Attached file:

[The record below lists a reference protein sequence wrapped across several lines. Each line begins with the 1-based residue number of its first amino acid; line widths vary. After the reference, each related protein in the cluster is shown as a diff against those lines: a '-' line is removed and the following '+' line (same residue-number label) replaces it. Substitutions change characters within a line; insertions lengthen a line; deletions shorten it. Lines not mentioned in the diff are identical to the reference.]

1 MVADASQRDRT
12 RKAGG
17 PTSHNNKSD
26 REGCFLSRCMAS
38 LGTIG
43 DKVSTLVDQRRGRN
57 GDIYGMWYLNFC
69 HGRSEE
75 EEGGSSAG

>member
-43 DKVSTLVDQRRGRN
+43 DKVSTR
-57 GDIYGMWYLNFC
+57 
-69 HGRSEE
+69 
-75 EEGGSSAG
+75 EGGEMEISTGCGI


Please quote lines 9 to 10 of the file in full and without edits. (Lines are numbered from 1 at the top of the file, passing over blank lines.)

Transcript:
69 HGRSEE
75 EEGGSSAG